Happy Birthday, Karl Foerster! (And Giveaway Winner)

The ornamental Feather Reed Grass ‘Karl Foerster’ (Calamagrostis x acutifolia) is pretty well known, but what about the plant breeder and garden designer Karl Foerster, for whom the grass was named? March 9th just happens to be Karl Foerster’s birthday, so perhaps a little attention is called for. Though he died in 1970 at the age of 94, Foerster’s legacy lives on through the plants he developed and his influence on garden design.

karl foerster grass
Feather Reed Grass ‘Karl Foerster’. Photo from my.chicagobotanic.org.

Foerster was born in 1870 and in 1903 began his own nursery not far from Berlin, specializing in hardy perennials.

2014-09-01 17.35.11 black eyed susan
Black-Eyed Susan aka Orange Coneflower

Over the years, he successfully propagated about 370 perennial plants. Some are still in use today. He was a pioneer regarding ornamental grasses, and worked with North American perennials that were generally dismissed as weeds on this side of the Atlantic. His namesake grass began as a naturally occurring hybrid that Foerster found along a railroad track. He also propagated the Black-Eyed Susan Rudbeckia fulgida ‘Goldsturm’.

karl foerster 2

Delphiniums and Phlox were also among his favorite genera.

Foerster was a major influence on later garden designers like Piet Oudolf, Wolfgang Oehme, and James Van Sweden. Their emphasis on grasses, naturalistic design, low maintenance, and year-round interest owes much to Foerster.

‘Karl Foerster’ beautifully massed in the garden of Pat Webster, Glen Villa.

Foerster’s life was caught up in the tumult of 20th Century Europe. He defied the Nazi regime by employing Jews at his nursery. After the war, the nursery was located in East Germany. It was nationalized but remained under Foerster’s management for a number of years.

karl foerster person

In any case, it seems right and proper to take a moment to remember Karl Foerster – for his creativity and his love of plants.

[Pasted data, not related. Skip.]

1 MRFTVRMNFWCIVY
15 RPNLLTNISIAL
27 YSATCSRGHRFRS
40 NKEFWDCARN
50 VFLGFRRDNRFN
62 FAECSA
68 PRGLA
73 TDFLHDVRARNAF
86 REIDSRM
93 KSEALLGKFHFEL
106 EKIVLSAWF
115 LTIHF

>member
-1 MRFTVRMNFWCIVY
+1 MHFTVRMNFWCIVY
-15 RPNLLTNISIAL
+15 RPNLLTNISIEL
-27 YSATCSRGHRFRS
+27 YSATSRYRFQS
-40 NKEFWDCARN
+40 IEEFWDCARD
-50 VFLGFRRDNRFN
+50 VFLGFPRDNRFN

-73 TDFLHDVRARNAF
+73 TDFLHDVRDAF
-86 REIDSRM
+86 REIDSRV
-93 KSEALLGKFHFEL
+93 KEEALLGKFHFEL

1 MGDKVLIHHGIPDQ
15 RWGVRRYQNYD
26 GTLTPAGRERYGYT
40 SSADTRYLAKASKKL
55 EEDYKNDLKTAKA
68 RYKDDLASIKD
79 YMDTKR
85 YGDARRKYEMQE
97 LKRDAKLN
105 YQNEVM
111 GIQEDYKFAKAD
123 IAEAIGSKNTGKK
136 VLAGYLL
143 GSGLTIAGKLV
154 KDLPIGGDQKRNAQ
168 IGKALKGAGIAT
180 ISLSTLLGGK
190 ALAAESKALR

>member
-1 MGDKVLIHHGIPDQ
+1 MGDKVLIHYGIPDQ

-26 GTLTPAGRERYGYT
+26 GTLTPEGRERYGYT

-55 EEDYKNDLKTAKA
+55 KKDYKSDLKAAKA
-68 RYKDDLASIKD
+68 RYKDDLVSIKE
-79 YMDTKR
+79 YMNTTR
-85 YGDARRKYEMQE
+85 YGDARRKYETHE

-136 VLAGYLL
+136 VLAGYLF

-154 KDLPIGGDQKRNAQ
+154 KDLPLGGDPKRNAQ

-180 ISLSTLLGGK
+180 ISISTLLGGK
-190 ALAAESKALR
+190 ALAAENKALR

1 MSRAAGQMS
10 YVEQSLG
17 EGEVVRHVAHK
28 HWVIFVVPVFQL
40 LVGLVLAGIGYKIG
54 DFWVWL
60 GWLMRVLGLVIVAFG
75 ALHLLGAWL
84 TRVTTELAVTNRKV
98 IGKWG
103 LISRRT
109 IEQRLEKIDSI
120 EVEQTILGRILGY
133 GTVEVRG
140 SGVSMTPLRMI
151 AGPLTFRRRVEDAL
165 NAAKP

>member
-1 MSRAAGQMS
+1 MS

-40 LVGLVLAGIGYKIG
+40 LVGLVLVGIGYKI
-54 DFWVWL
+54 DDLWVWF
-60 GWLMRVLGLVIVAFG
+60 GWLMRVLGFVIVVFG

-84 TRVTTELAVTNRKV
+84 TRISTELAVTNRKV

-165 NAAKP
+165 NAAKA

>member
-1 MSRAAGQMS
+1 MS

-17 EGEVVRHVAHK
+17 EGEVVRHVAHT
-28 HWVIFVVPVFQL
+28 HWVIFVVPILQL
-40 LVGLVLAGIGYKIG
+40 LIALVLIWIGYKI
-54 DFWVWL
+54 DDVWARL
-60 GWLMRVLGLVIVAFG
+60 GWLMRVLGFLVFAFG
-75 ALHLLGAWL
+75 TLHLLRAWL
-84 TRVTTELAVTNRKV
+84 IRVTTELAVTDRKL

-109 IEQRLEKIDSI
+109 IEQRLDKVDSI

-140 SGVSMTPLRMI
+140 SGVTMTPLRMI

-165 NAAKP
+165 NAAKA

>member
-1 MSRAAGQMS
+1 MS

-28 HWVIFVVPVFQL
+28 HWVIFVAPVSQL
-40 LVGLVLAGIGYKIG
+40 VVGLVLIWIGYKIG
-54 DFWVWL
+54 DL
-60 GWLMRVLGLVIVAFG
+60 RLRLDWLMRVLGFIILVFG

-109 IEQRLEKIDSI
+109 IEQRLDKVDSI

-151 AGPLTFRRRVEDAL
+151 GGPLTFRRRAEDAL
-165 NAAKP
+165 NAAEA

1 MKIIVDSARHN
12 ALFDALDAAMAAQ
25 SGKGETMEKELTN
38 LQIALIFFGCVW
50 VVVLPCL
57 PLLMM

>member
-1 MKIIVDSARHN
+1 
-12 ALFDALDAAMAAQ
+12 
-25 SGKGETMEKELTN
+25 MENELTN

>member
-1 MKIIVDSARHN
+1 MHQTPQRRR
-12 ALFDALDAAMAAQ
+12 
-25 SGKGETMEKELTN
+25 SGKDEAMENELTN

On a totally different front, I want to announce the giveaway winner for Andrea Jones’ The Garden Photography Workshop: Nell. Congratulations, Nell! Please provide me with a delivery address by writing to jasonbertkay@gmail.com.

I know I said I’d give away a book every week, but I’ve decided to do it every other week. So next week we’ll be giving away Succulents: The Ultimate Guide to Choosing, Designing, and Growing 200 Easy-Care Plants, by Robin Stockwell.

That’s all for now.

36 Comments on “Happy Birthday, Karl Foerster! (And Giveaway Winner)”

  1. Great post–I learned a lot about Karl Foerster. Sounds like he was a decent human being. Interesting, the point about our native grasses being more valued by folks overseas, but that seems to be how things used to work. It’s encouraging that gardeners and homeowners are beginning to realize the importance of incorporating native plants.

  2. When you think how formal & stylised gardens were in Karl Foerster’s lifetime … He was very advanced in his thinking. I always enjoying reading about people with passion & creativity, and he sounds pretty special in all ways, employing Jews in his nursery.. at that time.. Brave & defiant! Happy birthday Karl!

  3. What a surprise it was to read your post and come across a photo from my garden! Love that kind of surprise, Jason.

    I had no idea that Foerster had developed Goldsturm. I planted it along with the calamagrostis, not knowing the connection. Do you think that old relationship is why they are both thriving at the Skating Pond? (Or could it just be the right growing conditions…)

    It’s good of you to recognize the person behind the plants. Foerster was a big influence in his time, and his influence continues.

  4. How interesting! I have a couple ‘Karl Foerester’ grasses in my garden, and it’s great to read about the man behind it. It sounds like he was a great person, too. I like how he was able to see the potential in plants that others thought of as weeds.

  5. Great post. I too have Calamagrostis x acutifolia ‘ Karl Foerster’ in my garden and uncharacteristically did not bother to learn more about him.

    When I started my blog some years ago I loved to include stories of individuals I learned about simply from the species and cultivar names of plants I loved. If your readers like this wonderful piece on Foerster some might enjoy reading about Henry Duncan McLaren, the second Baron of Aberconway. Plenty of history and 20th century “tumult” too:


    McLaren is the plantsman credited for the Rhodendron cilipinense hybrid. This British aristocrat, industrialist and politician is responsible for both this stunning little beauty of a plant and a magnificent public garden in the north of Wales.

    Also, use the Plant Index menu to find posts about :

    Frank Tweedy (Lewisia Tweedyi)
    Stanley Kunitz (Poet & Plantsman)
    Elizabeth C. Miller
    Steve Antonow

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